Mental Health Matters

It’s 2019 and everyone can agree that our social consciousness has increased and evolved. However, there are still things in our society that are still shrouded in stigma. One of the biggest topics that is still taboo is mental health. While we should be able to open-up to those around us and to be honest about ourselves, the stigma that surrounds mental health causes us to be closed off and to keep secrets from loved ones.

What Exactly Is Stigma? 

Merriam-Webster defines stigma as “a mark of shame or discredit”. Stigma suppresses people from reaching out for help if they need it and to become socially withdrawn from those around them. We are here to encourage those to reach out if they need to; we are here to challenge the societal norms and to break down the stigma surrounding mental health. The Mayo Clinic even cites that stigma “can lead to discrimination.” People can even discriminate against themselves. As we all know, college can be particularly trying, and we all know the effects that lack of sleep and stress can cause. Being successful towards your dreams and towards your career aspirations means that one must take care of themselves.  Your mental health matters and we encourage you to be your own best advocate. We encourage you to break down the barriers of stigma and we encourage you to reach out to your peers and to lift each other up. If there are issues in your life, if you feel like something is amiss, please reach out for help with those around you or to the many sources for help with mental health. 

What Does Mental Health Look Like? 

Mental health problems can come with a myriad of symptoms from sleeping issues to even physical pain. Especially in college, we must recognize these symptoms to be able to give 100% in all our endeavors. The most common symptoms can include: feeling in general sad or down, reduced ability to concentrate, withdrawal from friends and activities, significant tiredness or sleeping problems, inability to cope with daily problems or stress, trouble understanding or relating to people, alcohol or drug abuse, sex drive changes, excessive anger or hostility, and even suicidal thinking. These are just a few symptoms; to see a more comprehensive list please visit MentalHealthAmerica.net. If you notice these symptoms in yourself or in others around you, please reach out for help. The stress from college can exacerbate any of these symptoms and seriously get in the way of our personal goals. It is of the utmost importance to look within ourselves to see if any of these symptoms are hindering our daily life and to reach out for help.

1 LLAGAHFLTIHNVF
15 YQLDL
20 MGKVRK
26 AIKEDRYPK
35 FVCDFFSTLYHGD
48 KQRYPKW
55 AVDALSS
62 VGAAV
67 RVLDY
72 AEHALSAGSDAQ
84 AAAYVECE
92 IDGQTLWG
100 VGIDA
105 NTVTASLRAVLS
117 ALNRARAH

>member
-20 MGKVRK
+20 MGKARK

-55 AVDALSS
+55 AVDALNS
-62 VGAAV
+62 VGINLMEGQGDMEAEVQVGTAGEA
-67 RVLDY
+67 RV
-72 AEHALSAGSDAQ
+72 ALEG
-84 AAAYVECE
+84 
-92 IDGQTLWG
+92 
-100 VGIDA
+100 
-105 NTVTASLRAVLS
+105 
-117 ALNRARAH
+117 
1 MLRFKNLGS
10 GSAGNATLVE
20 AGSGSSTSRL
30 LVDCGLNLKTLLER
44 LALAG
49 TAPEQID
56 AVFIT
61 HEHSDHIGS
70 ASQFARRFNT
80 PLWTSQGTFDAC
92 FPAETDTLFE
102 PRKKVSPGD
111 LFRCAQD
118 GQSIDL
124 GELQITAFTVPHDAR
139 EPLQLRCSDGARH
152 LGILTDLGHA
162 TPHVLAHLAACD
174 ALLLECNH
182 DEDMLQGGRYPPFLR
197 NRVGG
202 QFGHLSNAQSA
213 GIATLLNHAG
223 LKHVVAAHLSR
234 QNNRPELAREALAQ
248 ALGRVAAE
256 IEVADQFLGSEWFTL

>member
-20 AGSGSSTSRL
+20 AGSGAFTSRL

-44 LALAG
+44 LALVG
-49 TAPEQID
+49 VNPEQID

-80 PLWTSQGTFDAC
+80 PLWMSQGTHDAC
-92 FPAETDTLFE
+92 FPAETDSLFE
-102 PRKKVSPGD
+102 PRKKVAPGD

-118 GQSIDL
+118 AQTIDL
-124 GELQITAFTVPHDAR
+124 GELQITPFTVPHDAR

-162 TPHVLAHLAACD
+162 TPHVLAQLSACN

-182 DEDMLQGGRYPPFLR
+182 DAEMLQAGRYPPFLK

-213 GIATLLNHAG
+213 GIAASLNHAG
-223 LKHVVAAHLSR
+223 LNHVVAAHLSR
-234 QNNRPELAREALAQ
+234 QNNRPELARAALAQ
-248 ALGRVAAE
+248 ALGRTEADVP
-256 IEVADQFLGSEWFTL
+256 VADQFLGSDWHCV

How Do We Get Help? 

A great resource is the free counseling services at your university. These services are set up for the students to take advantage of, even if one may feel embarrassed for needing the help. We are here to tell you that there is nothing embarrassing about reaching out for help, in fact, it takes a lot of courage to do so. There are also many other resources, such as NAMI (National Alliance on Mental Illness), NAMI can offer many referrals to counseling, doctors, support groups, etc. There are also many hotlines set up for those who are suffering: 

  • National Suicide Prevention Lifeline: 1-800-273-8255 

  • National Domestic Violence Hotline: 1-800-799-7233 

  • Anxiety and Depression Association of America: 240-485-1001 

  • Depression and Bipolar Support Alliance: 1-800-826-3632 

It’s important to take care of ourselves and to take care of those that we love. Together, we can break down the barriers that separate us and begin to lift each other up. Mental health always matters and will always matter. Let’s, as a society, begin to break down the stigma and idolize the honesty that it takes to recognize that something is wrong and to recognize that we may need help. You can be your best when you’re taking care of yourself the best.